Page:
LONDON – A charity widely considered hostile to Israel has agreed to a series of conditions set by the UK’s Jewish community to ensure that a controversial joint project moves forward.
The British branch of Oxfam has pledged not to call for a boycott of Israeli goods or to support groups that do so, and will not partner with organizations that advocate violence or oppose a two-state solution to the Israeli-Palestinian conflict, a spokesperson confirmed Thursday.
A violation of these commitments will result in the termination of the shared venture, due to launch next month with the Board of Deputies, the main representative body of British Jewry.
Even with these assurances, the project faces uncertain prospects before a Jan. 20 vote by members of the Board, some of whom consider Oxfam’s call for separate labeling of goods from settlements a “partial boycott.”
As part of the project, the Jewish organization is due to send 25 participants to a training weekend with Oxfam, where they will be taught to serve as activists in the fight against global hunger. For six months after that, the participants will volunteer with relevant organizations — including, if they choose, Oxfam itself.
‘By talking to them about Israel in an environment where we are working with them, we are able to encourage them to listen to us’
The Grow-Tatzmiach Project, whose cost of £8,000, or roughly $12,900, is being covered by Oxfam, generated a significant backlash among members of the Board, who claim that by cooperating with Oxfam, the Jewish organization will appear to be endorsing its Israel policies.
The motion against the project adds, “Save for discussions intended to change their policies, there should be no Board discussions with charities, NGOs or religious groups which support a partial or complete boycott of Israeli goods.”
The “red lines” agreed to by Oxfam were part of a last-ditch attempt to make the project acceptable to Board members before the Jan. 20 vote.
The Oxfam collaboration is part of a larger, community-wide strategy to partner with non-Jewish NGOs, and to promote volunteer work by Jewish individuals at the organizations, The Times of Israel has learned.
Other organizations whose leaders have agreed to the strategy include the Jewish Leadership Council, the United Jewish Israel Appeal, the Britain Israel Communications & Research Centre (BICOM), Friends of Israel groups within the country’s major political parties, and several other organizations.
The aim of the effort, said one source, is to build ties with non-Jewish NGOs while collaborating on charitable causes of concern to the Jewish community, and to use those relationships to influence the organizations’ policies on Israel.
Jewish groups adopted the strategy in general terms several years ago, then formalized a plan in 2011, after a group from the Jewish Leadership Council was forced to cancel a visit to Ramallah by members of the Board of Deputies.
Although the central purpose of the trip — which was to include Board president and then-JLC chair Vivian Wineman — was to visit NGOs such as Oxfam working in the region, there was concern that meeting Palestinian Authority officials was politically objectionable.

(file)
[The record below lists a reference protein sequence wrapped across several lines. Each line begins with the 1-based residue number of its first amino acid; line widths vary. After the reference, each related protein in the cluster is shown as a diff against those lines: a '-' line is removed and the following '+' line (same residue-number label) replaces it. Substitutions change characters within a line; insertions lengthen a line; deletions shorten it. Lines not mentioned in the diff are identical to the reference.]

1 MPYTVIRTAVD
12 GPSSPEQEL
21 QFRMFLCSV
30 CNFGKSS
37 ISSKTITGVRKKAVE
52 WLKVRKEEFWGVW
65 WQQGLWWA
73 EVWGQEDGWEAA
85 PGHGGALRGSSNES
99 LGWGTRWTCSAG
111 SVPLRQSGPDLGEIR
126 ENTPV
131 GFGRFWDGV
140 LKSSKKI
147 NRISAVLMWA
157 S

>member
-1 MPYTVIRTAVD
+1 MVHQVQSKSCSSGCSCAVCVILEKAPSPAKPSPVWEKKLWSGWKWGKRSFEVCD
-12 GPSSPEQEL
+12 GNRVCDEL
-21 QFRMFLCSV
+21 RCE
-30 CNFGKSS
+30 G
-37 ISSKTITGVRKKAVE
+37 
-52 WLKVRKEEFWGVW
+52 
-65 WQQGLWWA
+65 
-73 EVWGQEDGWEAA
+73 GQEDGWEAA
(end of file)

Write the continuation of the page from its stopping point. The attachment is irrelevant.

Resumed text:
Since then, leaders of Jewish groups and NGOs have met privately, including at a major inter-organizational dinner, and Jewish groups have promoted grassroots involvement in some NGOs.
But the outcry over the scheduled Oxfam training has suggested sharp divisions over a more formal relationship with the group, whose position paper on Israel and the Palestinian territories endorses a two-state solution, calls for Israel’s blockade of Gaza to be lifted and urges the dismantling of all settlement infrastructure.
Collaborating with Oxfam on Grow-Tatzmiach “almost gives a seal of approval to Oxfam’s Israel policies,” said Board representative Jonathan Hoffman, a co-sponsor of the motion opposing the project.
The partnership will also undermine efforts to counteract similar stances by other organizations, he said, allowing opponents of Israel to “come out and say Oxfam’s policies can’t be that bad because the Board is prepared to do business with them.” While Oxfam does not support a boycott of settlement goods, it wants them labeled differently from those produced within Israel’s pre-1967 borders, the organization said in a meeting with senior Board members in August.
A partnership ‘almost gives a seal of approval to Oxfam’s Israel policies’
Oxfam also funds Crisis Action, a London-based aid organization that recently called for an EU-wide partial boycott of Israel.
The Board’s senior vice president, Laura Marks, denied that working with an organization implies acceptance of its Israel policies, and said the Board can work with groups with whom it has disagreements.
Its red lines would be organizations that do not support a two-state solution or that promote violence, she said.
“We do not believe that Oxfam crosses those lines,” she added, calling Oxfam “the world-leader in issues relating to campaigning, hunger and social justice.”
Regular meetings with the organization have already produced positive results, she said.
“By talking to them about Israel in an environment where we are working with them, we are able to encourage them to listen to us,” she said.
Oxfam spokesperson Rebecca Wynn said the group’s interest in working with the Jewish community is to advance the issue of world hunger.
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